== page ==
Julio Lamas was careful not to get over-confident and kept his stars in for most of the fourth, only resting Carlos Delfino, who had a minor calf injury. Argentina's offense kept on humming along while Lithuania seemed to give up midway through the quarter. The game ended 102 - 79, and it was as one-sided as the score suggests.
- Argentina needs its wings to rebound well to mask the lack of size on the front-court and no one did it better than Manu tonight. 10 total rebounds for Ginobili, who even managed a couple of offensive boards.
- The key to this game was turnovers. Argentina managed to not make mistakes and caused TOs by the experienced Lithuanian play-makers. Kalnietis and Jasikevicius coughed up the ball 4 times each and the Argentines took advantage of the live ball TOs (12 steals out of 17 turnovers) to get out and run.
- The other huge statistical disparity came from behind the arc. Argentina made more 3s (11) than Lithuania attempted (10) and had a fantastic 40% from beyond the arc.
- Argentina mostly relied on an amazing showing from its "big three" of Delfino, Scola and Ginobili, while Prigioni was unusually lethal from 3. The role players didn't do a lot of damage but managed to contribute some energy when called upon.
- Leo Gutierrez is still ice cold from 3, hitting 1 of 4 attempts. If Leo is going to get minutes, he needs to hit the outside shot. Otherwise those minutes are better used on the more mistake prone, but better defending, Kammerichs.
- Argentina has the best post scorer in the tournament in Luis Scola and seems to know it. Luis scored a game high 32 points on only 19 shots and a good number of those came from post isolations.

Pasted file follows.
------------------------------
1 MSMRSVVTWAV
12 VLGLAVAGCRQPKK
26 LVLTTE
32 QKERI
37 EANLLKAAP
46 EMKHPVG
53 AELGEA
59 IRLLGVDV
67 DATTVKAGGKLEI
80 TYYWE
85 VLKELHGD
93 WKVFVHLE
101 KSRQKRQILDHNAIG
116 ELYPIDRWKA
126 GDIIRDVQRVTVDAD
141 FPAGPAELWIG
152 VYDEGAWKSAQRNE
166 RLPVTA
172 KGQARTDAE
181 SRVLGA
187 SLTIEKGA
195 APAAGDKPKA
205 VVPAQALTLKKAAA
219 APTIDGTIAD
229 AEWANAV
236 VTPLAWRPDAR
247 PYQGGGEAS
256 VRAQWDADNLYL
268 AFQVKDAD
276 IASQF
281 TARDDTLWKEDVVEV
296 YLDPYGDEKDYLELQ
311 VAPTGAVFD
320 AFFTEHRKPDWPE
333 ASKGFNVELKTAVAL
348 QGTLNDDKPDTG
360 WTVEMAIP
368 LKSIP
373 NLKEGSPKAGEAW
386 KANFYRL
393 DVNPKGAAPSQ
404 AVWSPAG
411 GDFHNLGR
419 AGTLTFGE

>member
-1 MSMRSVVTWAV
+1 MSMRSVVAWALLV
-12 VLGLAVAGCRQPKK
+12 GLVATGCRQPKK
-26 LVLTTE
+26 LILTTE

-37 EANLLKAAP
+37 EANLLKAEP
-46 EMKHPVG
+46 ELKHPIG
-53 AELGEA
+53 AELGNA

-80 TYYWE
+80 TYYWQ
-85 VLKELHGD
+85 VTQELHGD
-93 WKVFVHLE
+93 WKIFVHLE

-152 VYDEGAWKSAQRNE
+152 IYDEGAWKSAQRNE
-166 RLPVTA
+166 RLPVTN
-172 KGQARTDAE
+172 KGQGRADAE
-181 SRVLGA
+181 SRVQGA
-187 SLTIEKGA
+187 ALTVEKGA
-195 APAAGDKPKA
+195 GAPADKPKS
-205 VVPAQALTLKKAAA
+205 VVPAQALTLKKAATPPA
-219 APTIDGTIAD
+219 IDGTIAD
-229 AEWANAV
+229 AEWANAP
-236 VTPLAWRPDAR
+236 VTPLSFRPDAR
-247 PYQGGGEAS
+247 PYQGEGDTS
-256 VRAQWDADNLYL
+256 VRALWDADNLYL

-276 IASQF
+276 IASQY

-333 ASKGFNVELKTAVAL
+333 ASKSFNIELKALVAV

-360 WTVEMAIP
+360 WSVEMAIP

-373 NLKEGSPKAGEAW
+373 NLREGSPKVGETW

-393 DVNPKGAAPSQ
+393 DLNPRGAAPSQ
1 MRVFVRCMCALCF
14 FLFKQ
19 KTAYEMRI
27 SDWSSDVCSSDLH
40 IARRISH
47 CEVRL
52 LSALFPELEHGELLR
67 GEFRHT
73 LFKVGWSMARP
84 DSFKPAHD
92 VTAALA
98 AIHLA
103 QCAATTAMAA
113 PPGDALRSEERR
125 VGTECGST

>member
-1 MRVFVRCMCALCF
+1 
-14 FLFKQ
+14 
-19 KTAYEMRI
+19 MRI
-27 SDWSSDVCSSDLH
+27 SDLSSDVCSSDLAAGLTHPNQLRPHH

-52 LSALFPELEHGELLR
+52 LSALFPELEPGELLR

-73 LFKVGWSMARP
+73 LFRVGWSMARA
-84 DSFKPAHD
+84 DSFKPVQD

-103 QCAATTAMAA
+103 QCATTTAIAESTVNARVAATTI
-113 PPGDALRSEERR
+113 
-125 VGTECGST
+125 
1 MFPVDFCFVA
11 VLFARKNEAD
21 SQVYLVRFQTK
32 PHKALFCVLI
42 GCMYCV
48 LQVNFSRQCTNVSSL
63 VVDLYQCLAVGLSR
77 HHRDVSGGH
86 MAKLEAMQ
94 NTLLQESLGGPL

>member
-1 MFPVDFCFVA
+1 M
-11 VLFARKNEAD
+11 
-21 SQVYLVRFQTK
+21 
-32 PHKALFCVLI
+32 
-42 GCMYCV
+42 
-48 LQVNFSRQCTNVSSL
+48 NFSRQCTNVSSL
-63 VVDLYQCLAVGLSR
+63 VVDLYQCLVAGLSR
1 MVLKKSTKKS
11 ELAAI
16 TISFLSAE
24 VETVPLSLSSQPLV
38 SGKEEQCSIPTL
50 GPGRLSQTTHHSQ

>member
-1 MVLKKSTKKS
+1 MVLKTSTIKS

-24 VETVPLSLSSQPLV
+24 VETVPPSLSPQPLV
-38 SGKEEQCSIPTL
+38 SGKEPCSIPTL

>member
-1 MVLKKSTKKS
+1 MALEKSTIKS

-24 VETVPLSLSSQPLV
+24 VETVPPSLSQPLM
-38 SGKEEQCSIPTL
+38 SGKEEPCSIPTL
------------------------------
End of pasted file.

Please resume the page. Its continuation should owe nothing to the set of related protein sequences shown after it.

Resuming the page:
- I honestly didn't think Argentina was going to get more than 100 points in a game, even against the weaker Nigeria or Tunisia. Instead, they did it on the first match against European powerhouse Lithuania. Point differential serves as a tiebreaker, so the difference could be helpful in a three team tie scenario.
How did Manu play?
Manu was fantastic. His stat line of 21 points, 10 rebounds, 5 assists and 4 steals somehow understates how important Ginobili was. He was the primary playmaker throughout the game, as the Lithuanians hounded Prigioni on inbounds, forcing Manu into PG duty. The whole Argentine squad was careful not to turn the ball over, but Manu was fantastic at staying in control with only two TOs, despite handling the ball on most possessions. Looking ahead, the 1-7 from 3 needs to improve, but I'm not worried yet.
Argentina will face France the day after tomorrow on a game that will see Manu Ginobili play against Spurs teammates Tony Parker, Nando De Colo and Boris Diaw. It will surely be a tougher test and one that should give a proper gauge of the Argentines' ceiling early in the tournament. Winning that game will surely result in not facing Spain in the knock-out round, so expect Argentina to come out looking for the kill.